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Why Design: Neeta Verma

How did you become interested in social design…a design field very closely tied to community engagement work? 

Early on in my design career I began grappling with the idea of “otherness”. It’s funny, you’ll often find that what you end up doing in life will result from your personal experiences. Therefore, it wasn’t really a surprise that when I found myself in diverse spaces during and after graduate school, I was constantly trying to understand and sort through the manifestations of “other” that I was encountering. I became interested in familiarizing myself with the gender stereotypes that were projected onto myself and those around me. I realized that I was also passionate about equity and have constantly found myself addressing it through academia, specifically in economics, sociology, and design. Thus, this work has really always been a part of my experience. 


What role do you believe that the university and public scholarship have in our most pressing social, civic, and ethical problems? 

Universities have the potential to do amazing work, but it means nothing if it isn’t accessible. The university is an extremely important player in some communities. Thus, they have the responsibility to not only do rigorous design, research, education, and what not, but to share in that. Mission statements often state this quite clearly; Notre Dame in particular. 

How should/can designers and design students be equipped to contribute creatively to civic commitments? What skills do designers naturally contribute to advance those projects? Should they even be involved?

Yes, they should definitely be involved. Design actually opens you up. So many fields of study are built in a way where they naturally silo themselves in. As a profession, design literally demands multifacetedness. It enables you to embrace a variety of perspectives and experiences and it places relationships at the core of everything. Designers have the unique ability to create the catalytic moments crucial to this type of work. Students in particular, when functioning within those long-term and sustainable projects can brings a great deal of potential and energy. 

How do you establish the relationship dynamics between you as designer (or team

of designers) and potential community partners and the other way around?

The largest challenge in any type of community work is finding a seat at the table. The most important aspect, is showing that you are worthy, qualified, and genuinely invested in being a part of that conversation. You can force your way in, which is where many people fail, or you can show that you are interested in being at the table and invest in developing the trust necessary to be there. All in all, power relations need to be obliterated. People need to realize that there is a difference between passively entering or forcing one’s way into another’s life and actively partaking—partaking in shared experiences.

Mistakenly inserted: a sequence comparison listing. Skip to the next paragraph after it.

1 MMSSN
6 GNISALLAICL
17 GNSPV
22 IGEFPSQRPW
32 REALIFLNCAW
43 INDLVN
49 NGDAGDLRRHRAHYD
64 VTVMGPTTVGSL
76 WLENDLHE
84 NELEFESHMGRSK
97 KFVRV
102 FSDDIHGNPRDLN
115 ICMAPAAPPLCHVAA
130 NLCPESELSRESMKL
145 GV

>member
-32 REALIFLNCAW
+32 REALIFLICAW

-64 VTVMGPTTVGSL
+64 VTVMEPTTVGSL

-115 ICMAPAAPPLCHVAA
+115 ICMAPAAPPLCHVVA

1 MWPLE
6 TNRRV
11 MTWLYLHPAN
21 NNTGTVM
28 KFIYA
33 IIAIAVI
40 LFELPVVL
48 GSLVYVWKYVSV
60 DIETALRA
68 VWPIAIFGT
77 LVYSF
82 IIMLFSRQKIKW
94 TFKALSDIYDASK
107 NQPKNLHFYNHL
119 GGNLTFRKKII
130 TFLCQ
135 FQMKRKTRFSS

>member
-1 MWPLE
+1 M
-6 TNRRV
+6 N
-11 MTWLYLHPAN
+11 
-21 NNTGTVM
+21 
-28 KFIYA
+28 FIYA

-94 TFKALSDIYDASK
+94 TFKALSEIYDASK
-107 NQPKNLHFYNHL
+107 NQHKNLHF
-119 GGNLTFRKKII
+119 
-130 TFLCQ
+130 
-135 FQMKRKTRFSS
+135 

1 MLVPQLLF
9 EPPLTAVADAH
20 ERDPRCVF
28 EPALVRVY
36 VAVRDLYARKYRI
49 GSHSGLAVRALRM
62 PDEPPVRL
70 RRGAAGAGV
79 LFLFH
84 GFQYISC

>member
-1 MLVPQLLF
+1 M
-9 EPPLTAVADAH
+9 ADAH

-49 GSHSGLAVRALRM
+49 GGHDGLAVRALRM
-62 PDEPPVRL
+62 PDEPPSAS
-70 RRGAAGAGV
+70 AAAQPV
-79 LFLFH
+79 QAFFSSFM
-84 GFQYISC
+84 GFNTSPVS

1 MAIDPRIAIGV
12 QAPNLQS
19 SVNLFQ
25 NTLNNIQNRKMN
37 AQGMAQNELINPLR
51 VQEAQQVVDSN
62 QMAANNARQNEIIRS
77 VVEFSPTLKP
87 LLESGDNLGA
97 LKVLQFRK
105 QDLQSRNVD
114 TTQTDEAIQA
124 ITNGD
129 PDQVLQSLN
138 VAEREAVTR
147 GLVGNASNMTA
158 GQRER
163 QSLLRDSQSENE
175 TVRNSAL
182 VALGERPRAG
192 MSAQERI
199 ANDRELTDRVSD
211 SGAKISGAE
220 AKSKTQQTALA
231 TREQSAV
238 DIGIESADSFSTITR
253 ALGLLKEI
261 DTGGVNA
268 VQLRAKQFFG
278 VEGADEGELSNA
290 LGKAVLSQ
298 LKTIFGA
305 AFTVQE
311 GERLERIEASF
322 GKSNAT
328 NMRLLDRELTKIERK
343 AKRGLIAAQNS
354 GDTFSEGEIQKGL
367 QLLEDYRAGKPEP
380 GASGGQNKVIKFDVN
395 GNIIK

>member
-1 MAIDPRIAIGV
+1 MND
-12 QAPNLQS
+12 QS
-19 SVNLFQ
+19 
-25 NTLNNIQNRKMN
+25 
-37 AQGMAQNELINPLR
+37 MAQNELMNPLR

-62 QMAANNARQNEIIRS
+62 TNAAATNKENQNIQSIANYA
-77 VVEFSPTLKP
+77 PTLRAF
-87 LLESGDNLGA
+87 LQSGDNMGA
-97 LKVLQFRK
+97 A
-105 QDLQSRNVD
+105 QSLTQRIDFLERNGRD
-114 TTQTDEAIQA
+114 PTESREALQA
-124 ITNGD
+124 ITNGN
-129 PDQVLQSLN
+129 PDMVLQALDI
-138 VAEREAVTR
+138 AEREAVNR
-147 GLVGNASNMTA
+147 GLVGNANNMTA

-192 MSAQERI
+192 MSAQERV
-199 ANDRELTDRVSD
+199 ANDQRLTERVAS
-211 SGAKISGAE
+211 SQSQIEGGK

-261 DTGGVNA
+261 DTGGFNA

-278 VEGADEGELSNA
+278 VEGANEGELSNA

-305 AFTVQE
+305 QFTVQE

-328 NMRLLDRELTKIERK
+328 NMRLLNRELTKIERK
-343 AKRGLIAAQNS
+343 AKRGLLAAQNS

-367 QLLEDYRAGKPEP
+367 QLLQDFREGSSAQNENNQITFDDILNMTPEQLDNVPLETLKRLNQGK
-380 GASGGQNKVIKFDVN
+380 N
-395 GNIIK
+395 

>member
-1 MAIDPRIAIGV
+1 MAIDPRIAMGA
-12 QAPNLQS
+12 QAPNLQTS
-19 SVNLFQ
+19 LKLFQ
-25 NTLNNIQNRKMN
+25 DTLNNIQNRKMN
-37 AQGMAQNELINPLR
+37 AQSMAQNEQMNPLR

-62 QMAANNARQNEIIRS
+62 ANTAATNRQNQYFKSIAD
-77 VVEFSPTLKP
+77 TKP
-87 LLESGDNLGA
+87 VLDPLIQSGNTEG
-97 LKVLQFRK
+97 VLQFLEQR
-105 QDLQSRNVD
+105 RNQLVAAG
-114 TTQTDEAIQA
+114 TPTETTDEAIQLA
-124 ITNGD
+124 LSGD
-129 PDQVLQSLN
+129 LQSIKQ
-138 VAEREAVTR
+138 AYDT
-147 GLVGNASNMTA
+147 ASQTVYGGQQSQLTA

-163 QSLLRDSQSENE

Especially in consideration of human happiness and collective good, do you think that Notre Dame can be categorized as a flourishing university, or are we far from it?

Siloing is what creates inequality within universities—something Notre Dame still struggles with. However, individual professors and centers have a crucial role and do really remarkable things on a base level. Overall, this is a tricky question. In order to answer it, one must focus on all the little details of a place, of research, and of specific acts, constantly asking, “What are the implications of __________?” You can’t be a champion of fighting injustice if you are harming the environment at the same time. Thus, both individuals in universities as well as the entire collective needs to consider, “Is my work impeding other goods/ responsibilities?”

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Neeta Verma is a graphic designer who views the profession of graphic design as service. Throughout her practice she has defined her role and the role of graphic design as one that serves as a catalyst within a societal context. She believes that as designers we have both the ability and responsibility toward a practice that is not just determined by “need” but more importantly by “relevance”. She prefers to call herself a solution finder or an experience creator. This allows her to shift her clients from seeking tangible end products to focusing on analyzing and understanding what their design and communication needs truly are.

Her areas of research interest explore historical influences in graphic design and how these cultural differences have defined the profession today. Her early research focused on Sacred Texts: Image, Sound and Word in Christian, Hindu and Islamic Traditions. Growing up in India, a melting pot of religions, she has been fascinated by similarities and differences in the visual manifestations (architecture, artifacts, books, prayer and recitation) and the history of mark making within these religious traditions. 

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